Dred Scott v. Sandford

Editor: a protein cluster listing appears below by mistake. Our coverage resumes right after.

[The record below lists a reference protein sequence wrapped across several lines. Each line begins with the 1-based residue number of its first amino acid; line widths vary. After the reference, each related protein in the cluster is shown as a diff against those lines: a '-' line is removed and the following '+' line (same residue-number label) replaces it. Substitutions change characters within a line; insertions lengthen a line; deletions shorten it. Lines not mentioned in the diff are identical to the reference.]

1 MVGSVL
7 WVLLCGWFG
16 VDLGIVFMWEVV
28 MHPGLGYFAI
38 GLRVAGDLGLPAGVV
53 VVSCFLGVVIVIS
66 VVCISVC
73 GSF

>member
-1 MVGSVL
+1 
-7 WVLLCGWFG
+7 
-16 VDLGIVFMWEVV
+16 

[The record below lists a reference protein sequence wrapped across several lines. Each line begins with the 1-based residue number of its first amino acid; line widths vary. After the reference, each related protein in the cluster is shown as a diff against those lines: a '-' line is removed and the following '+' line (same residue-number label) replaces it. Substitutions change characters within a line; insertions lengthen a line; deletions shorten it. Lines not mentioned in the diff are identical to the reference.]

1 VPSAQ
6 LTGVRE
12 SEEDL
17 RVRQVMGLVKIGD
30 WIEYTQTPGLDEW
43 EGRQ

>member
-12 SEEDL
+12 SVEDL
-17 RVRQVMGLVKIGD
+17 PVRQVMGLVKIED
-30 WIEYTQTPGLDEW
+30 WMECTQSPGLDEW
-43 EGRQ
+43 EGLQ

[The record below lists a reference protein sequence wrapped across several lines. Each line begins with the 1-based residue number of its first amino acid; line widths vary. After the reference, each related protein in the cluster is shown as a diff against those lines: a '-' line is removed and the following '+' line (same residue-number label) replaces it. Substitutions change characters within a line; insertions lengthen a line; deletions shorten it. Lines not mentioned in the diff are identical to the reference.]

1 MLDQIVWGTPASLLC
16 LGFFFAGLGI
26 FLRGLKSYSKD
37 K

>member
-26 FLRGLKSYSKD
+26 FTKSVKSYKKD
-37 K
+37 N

Dred Scott v. Sandford, 60 U.S. 393 (1857), was a landmark decision by the U.S. Supreme Court in which the Court held that African Americans, whether enslaved or free, could not be American citizens and therefore had no standing to sue in federal court, and that the federal government had no power to regulate slavery in the federal territories acquired after the creation of the United States. Dred Scott, an enslaved African American man who had been taken by his owners to free states and territories, attempted to sue for his freedom. In a 7–2 decision written by Chief Justice Roger B. Taney, the Court denied Scott's request. For only the second time to that point in its history, the Supreme Court ruled an Act of Congress to be unconstitutional.Although Taney hoped that his ruling would finally settle the slavery question, the decision immediately spurred vehement dissent from anti-slavery elements in the North, especially Republicans. Many contemporary lawyers, and most modern legal scholars, consider the ruling regarding slavery in the territories to be dictum, not binding precedent. The decision proved to be an indirect catalyst for the American Civil War. It was functionally superseded by the Civil Rights Act of 1866 and by the Fourteenth Amendment to the United States Constitution, which gave African Americans full citizenship. The Supreme Court's decision in Dred Scott v. Sandford is unanimously denounced by scholars. Bernard Schwartz says it, ""stands first in any list of the worst Supreme Court decisions—Chief Justice C.E. Hughes called it the Court's greatest self-inflicted wound"". Junius P. Rodriguez says it is ""universally condemned as the U.S. Supreme Court's worst decision"". Konig et al. say it was ""unquestionably, our court's worst decision ever"".